Brazil is the country with the second highest numbers of bariatric surgeries and it has the highest number of bariatric surgeons in the world5. Although Cushing syndrome is a rare cause of obesity, it is supposed that some of the patients that have had bariatric surgery have it. There are few studies about it in patients with morbid obesity2. Cushing is a disease difficult to diagnose and many times its diagnosis happens too late6. When hypercortisolism appears, it can be an ACTH - dependent Cushing's syndrome (70 to 80%) or ACTH - independent caused by adrenocortical tumors or hyperplasia adrenal7,8. It is more prevalent in high risk populations such as obese people with poorly controlled diabetes and its incidence ranges between 3.3 to 5.8% in published studies 8. Screening for Cushing before bariatric surgery has been suggested in order to avoid a procedure that could be lethal and irreversible as it has already been described8,9. There are reports about it over 9.33% in obese patients10. Approximately 60% of adrenal carcinomas are functioning and 70% are manifested by Cushing syndrome, associated or not to virilization. Virilization and DHEA-S high levels are more associated to malign tumors11. In those tumors, the symptoms associated to the glucocorticoids excess develop fast (from 3 to 6 months)2. Patients with higher recurrence risk present a high rate of malignity in the histology (Ki67 staining of >10% of tumor cells, >20 mitotic figures per 50 high power fields) no matter what the tumor size and the vascular and capsular invasion12. Ki67 is the most powerful detector of the located or advanced disease and it can guide the treatment1. Adrenal carcinomas grow very fast and very often they present metastasis in the lungs and liver11. This patient's adrenalectomy did not show evidence of metastasis. However, after seven months she had a recurrence of the disease and there was lung metastasis. This case highlights the fact that patients with morbid obesity should be investigated in regard to other endocrinal diseases. Future studies are needed to evaluate the true Cushing syndrome prevalence in this population10. It is believed that this is the first case reported in the literature that refers functioning adrenocortical carcinoma which was diagnosed after bariatric surgery. The authors emphasize the importance of having an endocrinologist in the surgical team, who also diagnoses and treats Cushing syndrome in morbidly obese patients.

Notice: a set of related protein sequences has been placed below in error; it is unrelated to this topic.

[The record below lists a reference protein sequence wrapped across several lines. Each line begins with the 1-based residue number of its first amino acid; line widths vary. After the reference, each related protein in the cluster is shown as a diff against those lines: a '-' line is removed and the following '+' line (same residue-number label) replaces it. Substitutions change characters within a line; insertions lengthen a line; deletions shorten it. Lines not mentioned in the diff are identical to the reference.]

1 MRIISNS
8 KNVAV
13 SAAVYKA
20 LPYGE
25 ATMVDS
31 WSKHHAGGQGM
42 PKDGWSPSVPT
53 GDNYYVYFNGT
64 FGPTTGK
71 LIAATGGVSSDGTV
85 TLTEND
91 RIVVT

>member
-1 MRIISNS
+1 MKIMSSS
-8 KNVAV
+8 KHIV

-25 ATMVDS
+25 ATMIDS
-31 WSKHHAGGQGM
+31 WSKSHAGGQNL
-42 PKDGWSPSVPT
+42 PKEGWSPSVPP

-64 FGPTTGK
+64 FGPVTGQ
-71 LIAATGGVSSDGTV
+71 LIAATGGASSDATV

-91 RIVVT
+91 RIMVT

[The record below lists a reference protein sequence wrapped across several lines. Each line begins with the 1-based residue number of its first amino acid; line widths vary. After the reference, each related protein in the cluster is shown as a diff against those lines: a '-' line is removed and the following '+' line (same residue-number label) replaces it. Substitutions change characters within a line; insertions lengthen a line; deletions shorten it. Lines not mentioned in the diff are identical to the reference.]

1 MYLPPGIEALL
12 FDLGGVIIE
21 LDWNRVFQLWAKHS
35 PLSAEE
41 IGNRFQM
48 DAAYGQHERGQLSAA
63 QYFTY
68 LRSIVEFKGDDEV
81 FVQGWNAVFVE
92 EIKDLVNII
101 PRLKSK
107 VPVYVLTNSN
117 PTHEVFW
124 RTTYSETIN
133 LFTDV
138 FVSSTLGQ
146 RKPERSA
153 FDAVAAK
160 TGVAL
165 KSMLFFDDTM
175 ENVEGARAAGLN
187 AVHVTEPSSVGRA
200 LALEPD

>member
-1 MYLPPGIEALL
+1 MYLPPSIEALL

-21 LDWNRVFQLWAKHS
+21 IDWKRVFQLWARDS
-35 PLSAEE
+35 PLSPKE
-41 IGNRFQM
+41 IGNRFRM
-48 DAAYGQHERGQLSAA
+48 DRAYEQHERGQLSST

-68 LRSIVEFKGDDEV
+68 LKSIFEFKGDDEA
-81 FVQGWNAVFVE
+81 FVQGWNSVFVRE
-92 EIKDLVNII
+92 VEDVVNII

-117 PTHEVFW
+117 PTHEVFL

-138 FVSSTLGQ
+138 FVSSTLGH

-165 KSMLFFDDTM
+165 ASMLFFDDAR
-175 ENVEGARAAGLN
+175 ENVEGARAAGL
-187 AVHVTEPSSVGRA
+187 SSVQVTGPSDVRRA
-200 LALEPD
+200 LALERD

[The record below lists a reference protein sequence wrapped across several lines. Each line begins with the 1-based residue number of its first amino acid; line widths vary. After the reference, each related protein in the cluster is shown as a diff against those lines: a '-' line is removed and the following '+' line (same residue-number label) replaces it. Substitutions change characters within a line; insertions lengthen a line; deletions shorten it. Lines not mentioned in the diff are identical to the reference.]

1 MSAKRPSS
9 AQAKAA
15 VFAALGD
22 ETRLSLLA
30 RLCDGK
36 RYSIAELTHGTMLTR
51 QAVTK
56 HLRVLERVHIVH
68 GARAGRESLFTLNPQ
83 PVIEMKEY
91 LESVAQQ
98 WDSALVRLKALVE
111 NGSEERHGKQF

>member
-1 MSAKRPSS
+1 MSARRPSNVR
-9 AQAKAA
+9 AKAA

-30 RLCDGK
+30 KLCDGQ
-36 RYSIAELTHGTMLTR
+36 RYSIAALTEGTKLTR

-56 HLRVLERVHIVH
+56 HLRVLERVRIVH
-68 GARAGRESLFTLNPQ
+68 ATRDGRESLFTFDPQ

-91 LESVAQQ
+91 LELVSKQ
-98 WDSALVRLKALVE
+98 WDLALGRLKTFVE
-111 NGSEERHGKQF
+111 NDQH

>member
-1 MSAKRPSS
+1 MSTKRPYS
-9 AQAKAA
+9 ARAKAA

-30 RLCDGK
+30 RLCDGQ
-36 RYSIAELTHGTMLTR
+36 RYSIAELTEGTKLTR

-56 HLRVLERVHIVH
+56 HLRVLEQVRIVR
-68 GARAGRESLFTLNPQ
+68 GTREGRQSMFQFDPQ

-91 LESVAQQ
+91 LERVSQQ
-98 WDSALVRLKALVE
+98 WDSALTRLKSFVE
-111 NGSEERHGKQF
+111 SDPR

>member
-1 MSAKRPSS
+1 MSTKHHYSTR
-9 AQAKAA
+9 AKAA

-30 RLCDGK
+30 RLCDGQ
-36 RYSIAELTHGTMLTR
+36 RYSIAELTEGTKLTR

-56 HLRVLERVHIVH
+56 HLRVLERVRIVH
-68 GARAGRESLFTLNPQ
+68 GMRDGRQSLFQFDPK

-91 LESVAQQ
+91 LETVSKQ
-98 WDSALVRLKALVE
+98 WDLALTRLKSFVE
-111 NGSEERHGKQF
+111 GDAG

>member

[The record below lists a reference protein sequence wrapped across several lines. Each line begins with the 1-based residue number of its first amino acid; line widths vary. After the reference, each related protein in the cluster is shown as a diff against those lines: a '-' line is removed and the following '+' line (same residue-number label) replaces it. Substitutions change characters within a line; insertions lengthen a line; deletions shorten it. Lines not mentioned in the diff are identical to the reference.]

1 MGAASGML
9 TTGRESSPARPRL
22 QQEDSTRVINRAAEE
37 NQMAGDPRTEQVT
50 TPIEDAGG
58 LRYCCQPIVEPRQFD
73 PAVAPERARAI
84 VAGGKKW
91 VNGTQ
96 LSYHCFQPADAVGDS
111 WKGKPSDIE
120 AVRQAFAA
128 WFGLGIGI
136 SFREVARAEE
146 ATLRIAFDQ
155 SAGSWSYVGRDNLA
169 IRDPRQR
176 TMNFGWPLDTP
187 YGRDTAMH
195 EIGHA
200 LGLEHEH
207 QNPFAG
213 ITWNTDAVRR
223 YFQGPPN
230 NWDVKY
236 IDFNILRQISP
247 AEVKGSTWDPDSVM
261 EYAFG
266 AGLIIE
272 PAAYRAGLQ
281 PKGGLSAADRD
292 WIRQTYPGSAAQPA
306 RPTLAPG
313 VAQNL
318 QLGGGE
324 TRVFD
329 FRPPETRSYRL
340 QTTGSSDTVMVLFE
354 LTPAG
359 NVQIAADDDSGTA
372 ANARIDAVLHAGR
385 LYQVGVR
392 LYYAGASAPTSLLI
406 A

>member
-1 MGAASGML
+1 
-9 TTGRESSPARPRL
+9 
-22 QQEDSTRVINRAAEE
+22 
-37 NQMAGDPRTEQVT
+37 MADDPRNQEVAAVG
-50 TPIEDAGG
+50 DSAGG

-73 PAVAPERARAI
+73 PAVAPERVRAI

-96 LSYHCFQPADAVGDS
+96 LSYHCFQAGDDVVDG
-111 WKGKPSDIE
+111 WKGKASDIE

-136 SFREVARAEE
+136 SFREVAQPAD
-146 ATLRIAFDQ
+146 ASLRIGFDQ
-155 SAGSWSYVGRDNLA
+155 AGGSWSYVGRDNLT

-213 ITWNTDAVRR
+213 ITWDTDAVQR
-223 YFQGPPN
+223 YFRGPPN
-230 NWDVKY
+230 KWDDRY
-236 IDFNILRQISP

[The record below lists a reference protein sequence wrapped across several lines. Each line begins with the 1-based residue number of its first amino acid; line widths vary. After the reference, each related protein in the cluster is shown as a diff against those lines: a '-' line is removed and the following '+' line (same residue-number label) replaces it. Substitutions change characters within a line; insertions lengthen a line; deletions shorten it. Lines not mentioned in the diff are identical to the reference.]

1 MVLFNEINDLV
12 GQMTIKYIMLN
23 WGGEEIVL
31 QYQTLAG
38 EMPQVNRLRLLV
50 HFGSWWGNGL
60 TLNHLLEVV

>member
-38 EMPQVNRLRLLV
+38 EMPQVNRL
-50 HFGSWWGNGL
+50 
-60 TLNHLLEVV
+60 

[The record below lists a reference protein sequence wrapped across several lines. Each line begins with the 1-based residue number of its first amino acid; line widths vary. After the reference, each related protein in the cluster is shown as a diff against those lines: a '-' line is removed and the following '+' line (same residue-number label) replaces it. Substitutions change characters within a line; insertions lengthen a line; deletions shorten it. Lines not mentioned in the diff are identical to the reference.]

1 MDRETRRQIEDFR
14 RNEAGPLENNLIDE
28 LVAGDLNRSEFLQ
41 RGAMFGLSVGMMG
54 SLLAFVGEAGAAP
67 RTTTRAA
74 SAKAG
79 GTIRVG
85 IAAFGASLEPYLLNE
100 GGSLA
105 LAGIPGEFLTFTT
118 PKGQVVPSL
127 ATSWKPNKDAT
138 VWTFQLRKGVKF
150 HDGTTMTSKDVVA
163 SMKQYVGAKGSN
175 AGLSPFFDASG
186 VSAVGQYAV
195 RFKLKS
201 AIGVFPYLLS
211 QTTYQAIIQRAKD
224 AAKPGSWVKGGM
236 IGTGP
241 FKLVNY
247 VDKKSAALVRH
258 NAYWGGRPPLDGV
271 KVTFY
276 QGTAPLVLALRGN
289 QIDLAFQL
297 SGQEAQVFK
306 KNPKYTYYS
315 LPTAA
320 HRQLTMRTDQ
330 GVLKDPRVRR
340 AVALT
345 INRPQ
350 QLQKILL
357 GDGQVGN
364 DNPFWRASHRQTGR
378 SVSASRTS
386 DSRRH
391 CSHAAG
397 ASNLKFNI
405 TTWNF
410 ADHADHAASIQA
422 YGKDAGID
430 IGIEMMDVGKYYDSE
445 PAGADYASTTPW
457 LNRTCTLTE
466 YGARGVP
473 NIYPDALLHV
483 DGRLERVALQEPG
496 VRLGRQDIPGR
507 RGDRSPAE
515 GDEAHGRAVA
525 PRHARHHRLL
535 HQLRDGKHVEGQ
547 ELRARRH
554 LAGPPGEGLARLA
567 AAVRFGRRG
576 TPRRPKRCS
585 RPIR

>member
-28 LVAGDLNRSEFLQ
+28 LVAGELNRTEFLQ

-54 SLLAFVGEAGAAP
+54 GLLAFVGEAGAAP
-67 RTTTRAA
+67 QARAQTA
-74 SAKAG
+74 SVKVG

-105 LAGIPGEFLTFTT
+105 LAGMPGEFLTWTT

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2. Fassnacht M, Terzolo M, Allolio B, Baudin E, Haak H, Berruti A, et al. Combination chemotherapy in advanced adrenocortical carcinoma. The New England journal of medicine. 2012;366(23):2189-97. [ Links ]

3. Ribeiro RC, Michalkiewicz EL, Figueiredo BC, DeLacerda L, Sandrini F, Pianovsky MD, et al. Adrenocortical tumors in children. Brazilian journal of medical and biological research = Revista brasileira de pesquisas medicas e biologicas / Sociedade Brasileira de Biofisica [et al]. 2000;33(10):1225-34. [ Links ]

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9. Savastano S, Pivonello R, Colao A. Bariatric surgery for obesity and hidden Cushing syndrome. Surgery for obesity and related diseases : official journal of the American Society for Bariatric Surgery. 2009;5(1):121-2. [ Links ]

10. Tiryakioglu O, Ugurlu S, Yalin S, Yirmibescik S, Caglar E, Yetkin DO, et al. Screening for Cushing's syndrome in obese patients. Clinics. 2010;65(1):9-13. [ Links ]

11. Nag S, McCulloch A. Cushing's syndrome due to an adrenocortical carcinoma. Postgraduate medical journal. 2003;79(934):466. [ Links ]

12. Berruti A, Fassnacht M, Haak H, Else T, Baudin E, Sperone P, et al. Prognostic Role of Overt Hypercortisolism in Completely Operated Patients with Adrenocortical Cancer. European urology. 2013. [ Links ]